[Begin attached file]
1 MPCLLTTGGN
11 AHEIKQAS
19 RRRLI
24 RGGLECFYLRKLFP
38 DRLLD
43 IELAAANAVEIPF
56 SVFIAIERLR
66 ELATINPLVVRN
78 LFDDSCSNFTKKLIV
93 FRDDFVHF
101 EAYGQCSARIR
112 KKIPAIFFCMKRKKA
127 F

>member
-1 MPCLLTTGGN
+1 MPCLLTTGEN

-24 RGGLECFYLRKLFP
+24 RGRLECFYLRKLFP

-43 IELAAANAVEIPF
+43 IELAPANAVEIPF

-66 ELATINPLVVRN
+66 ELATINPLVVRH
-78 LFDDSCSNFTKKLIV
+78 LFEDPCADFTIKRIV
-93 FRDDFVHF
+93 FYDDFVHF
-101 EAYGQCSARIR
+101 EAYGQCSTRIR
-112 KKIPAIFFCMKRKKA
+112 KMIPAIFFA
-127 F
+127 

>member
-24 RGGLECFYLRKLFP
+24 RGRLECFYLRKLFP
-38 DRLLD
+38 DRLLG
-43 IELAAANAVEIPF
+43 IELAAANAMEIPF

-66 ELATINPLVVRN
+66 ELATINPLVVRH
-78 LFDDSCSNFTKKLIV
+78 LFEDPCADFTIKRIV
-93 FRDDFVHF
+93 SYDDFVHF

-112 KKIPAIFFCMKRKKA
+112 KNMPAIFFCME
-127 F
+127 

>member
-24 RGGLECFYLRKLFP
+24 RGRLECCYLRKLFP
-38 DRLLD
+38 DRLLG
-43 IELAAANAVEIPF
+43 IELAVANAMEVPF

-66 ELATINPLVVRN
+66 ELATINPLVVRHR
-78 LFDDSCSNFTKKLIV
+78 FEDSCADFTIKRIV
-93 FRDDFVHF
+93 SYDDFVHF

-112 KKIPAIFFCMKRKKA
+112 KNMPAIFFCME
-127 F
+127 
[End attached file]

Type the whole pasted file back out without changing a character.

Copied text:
1 MPCLLTTGGN
11 AHEIKQAS
19 RRRLI
24 RGGLECFYLRKLFP
38 DRLLD
43 IELAAANAVEIPF
56 SVFIAIERLR
66 ELATINPLVVRN
78 LFDDSCSNFTKKLIV
93 FRDDFVHF
101 EAYGQCSARIR
112 KKIPAIFFCMKRKKA
127 F

>member
-1 MPCLLTTGGN
+1 MPCLLTTGEN

-24 RGGLECFYLRKLFP
+24 RGRLECFYLRKLFP

-43 IELAAANAVEIPF
+43 IELAPANAVEIPF

-66 ELATINPLVVRN
+66 ELATINPLVVRH
-78 LFDDSCSNFTKKLIV
+78 LFEDPCADFTIKRIV
-93 FRDDFVHF
+93 FYDDFVHF
-101 EAYGQCSARIR
+101 EAYGQCSTRIR
-112 KKIPAIFFCMKRKKA
+112 KMIPAIFFA
-127 F
+127 

>member
-24 RGGLECFYLRKLFP
+24 RGRLECFYLRKLFP
-38 DRLLD
+38 DRLLG
-43 IELAAANAVEIPF
+43 IELAAANAMEIPF

-66 ELATINPLVVRN
+66 ELATINPLVVRH
-78 LFDDSCSNFTKKLIV
+78 LFEDPCADFTIKRIV
-93 FRDDFVHF
+93 SYDDFVHF

-112 KKIPAIFFCMKRKKA
+112 KNMPAIFFCME
-127 F
+127 

>member
-24 RGGLECFYLRKLFP
+24 RGRLECCYLRKLFP
-38 DRLLD
+38 DRLLG
-43 IELAAANAVEIPF
+43 IELAVANAMEVPF

-66 ELATINPLVVRN
+66 ELATINPLVVRHR
-78 LFDDSCSNFTKKLIV
+78 FEDSCADFTIKRIV
-93 FRDDFVHF
+93 SYDDFVHF

-112 KKIPAIFFCMKRKKA
+112 KNMPAIFFCME
-127 F
+127 